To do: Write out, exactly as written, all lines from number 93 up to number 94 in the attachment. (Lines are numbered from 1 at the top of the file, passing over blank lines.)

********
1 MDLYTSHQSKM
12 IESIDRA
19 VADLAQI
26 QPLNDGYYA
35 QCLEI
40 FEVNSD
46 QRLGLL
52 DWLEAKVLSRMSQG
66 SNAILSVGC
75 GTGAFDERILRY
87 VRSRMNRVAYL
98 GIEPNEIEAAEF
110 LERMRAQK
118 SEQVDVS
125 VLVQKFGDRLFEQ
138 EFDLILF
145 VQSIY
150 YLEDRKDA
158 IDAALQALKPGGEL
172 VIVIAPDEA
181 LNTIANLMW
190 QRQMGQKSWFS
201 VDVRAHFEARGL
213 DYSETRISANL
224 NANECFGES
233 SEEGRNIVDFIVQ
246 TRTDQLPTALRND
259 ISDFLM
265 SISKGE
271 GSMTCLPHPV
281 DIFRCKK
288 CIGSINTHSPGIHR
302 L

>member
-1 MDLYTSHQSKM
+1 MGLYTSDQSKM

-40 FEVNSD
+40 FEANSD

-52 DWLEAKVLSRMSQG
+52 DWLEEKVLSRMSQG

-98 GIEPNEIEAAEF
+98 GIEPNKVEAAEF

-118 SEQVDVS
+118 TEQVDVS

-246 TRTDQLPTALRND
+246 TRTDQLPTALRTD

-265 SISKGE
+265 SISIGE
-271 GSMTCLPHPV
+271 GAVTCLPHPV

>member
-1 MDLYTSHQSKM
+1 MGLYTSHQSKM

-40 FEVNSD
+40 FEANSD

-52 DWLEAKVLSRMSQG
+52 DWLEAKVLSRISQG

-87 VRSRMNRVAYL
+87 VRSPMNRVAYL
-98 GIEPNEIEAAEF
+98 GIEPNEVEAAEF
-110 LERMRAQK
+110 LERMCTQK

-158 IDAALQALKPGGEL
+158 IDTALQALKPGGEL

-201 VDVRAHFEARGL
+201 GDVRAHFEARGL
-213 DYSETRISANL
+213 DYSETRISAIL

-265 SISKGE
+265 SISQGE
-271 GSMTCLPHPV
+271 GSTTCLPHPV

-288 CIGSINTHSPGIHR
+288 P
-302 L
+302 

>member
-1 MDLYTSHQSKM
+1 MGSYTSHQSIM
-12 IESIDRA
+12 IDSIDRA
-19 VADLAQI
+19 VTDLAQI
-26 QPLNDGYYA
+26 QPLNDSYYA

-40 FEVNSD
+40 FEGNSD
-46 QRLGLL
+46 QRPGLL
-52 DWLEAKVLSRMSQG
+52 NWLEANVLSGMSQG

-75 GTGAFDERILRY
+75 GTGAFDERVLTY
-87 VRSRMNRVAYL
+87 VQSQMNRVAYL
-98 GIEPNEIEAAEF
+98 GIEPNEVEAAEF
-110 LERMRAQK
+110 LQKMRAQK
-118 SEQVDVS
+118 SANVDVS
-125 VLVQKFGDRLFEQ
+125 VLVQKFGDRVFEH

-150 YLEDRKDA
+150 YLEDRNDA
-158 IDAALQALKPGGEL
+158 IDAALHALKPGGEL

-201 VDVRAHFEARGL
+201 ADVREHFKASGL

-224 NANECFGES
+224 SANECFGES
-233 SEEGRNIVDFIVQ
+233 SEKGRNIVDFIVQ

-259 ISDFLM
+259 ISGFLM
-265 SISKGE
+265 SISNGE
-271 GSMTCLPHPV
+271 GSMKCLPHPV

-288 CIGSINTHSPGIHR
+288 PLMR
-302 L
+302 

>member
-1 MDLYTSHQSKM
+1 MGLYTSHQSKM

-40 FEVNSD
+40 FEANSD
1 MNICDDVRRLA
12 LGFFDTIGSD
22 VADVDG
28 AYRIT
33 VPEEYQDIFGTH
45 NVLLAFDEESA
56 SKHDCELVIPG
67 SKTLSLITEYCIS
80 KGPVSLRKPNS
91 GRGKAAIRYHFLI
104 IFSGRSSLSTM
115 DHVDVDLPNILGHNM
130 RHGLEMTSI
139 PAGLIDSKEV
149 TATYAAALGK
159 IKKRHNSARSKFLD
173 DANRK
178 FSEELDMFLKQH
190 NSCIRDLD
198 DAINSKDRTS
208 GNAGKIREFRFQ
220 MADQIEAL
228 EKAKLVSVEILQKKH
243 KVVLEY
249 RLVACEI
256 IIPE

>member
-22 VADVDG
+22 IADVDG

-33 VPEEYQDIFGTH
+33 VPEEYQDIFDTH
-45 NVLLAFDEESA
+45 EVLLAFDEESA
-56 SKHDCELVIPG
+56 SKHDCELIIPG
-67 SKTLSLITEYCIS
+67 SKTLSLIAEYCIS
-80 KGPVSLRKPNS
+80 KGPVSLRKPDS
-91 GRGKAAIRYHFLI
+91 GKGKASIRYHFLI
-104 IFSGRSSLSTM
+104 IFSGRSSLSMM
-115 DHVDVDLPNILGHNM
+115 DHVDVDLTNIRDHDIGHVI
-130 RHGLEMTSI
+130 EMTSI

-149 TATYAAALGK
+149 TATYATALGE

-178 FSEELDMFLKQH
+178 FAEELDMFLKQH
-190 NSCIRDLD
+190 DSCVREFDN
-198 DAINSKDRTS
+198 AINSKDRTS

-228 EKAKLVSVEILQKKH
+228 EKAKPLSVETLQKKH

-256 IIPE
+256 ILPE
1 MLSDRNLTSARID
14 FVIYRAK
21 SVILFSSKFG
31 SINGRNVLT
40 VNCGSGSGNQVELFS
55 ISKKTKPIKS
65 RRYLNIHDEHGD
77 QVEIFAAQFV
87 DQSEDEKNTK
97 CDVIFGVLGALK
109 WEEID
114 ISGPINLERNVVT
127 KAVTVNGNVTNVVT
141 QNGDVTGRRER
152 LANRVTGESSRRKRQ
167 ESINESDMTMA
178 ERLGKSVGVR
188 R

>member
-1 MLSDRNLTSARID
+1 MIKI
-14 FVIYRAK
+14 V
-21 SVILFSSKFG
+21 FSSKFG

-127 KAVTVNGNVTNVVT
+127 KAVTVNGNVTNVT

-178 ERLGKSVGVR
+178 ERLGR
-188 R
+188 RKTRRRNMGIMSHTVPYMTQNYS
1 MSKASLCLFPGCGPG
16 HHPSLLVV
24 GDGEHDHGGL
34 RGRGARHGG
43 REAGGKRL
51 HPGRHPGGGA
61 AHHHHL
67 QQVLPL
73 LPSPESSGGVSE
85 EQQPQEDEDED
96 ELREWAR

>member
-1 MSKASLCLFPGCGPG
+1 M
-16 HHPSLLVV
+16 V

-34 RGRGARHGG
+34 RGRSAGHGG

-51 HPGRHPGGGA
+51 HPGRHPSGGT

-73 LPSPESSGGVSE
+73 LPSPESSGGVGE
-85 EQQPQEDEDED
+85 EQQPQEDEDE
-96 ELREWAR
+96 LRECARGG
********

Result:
-75 GTGAFDERILRY
+75 GTGAFDERVLTY